The Chinese Communist Party has in recent years grown increasingly confident that China is on an ascendent trajectory and will one day surpass its Western rivals. That view received a boost during the Trump presidency. Despite his tough rhetoric on China, many Chinese nationalists hold the view that by withdrawing the US from global leadership and sowing political and social divisions at home, Trump gave China an opportunity to assert greater leadership in the world.
In June 2018, as the US and China began a lengthy trade war, Xi told a group of senior party, military and foreign affairs officials that China had entered the “best time for development since modern times,” while the world is undergoing “changes unseen in a hundred years.”
“The East is rising, and the West is declining,” he concluded — a message that has since been repeatedly pounded in the Party at various meetings and political studying sessions.
Officially, Beijing has repeatedly said China focuses on its own development and is not interested in promoting its political system or development model. But to party elites, international recognition of China’s ideological and political systems has always been important — and with the Communist Party’s centenary on July 1 that is only more acute.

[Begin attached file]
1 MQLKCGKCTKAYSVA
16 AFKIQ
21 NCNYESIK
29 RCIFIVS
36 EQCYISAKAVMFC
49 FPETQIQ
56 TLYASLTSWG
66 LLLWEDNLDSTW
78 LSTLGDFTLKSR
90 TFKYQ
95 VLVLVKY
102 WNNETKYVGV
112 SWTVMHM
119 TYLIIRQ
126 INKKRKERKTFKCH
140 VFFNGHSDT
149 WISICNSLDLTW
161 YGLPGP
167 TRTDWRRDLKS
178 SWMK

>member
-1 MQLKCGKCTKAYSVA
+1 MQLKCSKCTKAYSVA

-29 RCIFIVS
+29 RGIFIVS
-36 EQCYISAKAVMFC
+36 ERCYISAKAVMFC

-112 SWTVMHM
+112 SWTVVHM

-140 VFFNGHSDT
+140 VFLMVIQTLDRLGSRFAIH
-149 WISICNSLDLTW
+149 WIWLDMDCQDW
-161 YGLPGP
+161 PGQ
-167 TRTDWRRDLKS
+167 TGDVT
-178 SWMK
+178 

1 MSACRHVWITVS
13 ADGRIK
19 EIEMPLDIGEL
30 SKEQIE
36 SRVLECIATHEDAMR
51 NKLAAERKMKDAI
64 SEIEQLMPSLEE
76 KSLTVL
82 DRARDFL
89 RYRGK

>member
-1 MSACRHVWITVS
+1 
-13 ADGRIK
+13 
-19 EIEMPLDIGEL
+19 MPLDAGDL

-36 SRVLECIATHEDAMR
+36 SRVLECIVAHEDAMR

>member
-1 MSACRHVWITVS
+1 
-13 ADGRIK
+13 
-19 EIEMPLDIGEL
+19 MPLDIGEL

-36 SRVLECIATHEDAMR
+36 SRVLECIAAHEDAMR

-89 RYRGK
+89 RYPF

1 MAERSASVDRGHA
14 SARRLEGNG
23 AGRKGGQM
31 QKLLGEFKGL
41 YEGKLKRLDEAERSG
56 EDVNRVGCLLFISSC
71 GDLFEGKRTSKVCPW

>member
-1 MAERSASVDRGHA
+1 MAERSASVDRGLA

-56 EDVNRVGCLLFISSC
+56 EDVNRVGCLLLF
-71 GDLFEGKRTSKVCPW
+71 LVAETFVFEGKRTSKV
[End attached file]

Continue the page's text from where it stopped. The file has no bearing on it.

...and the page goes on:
For many, the Covid-19 pandemic was further vindication of Beijing’s rise. China’s ability to swiftly contain the outbreak — despite an initial mishandling — has been touted as a vivid proof of the superiority of its authoritarian political system, with the faltering response of Western governments cast as a fatal weakness of democracies. As the world’s major economies plunged into recession, China roared back into economic growth.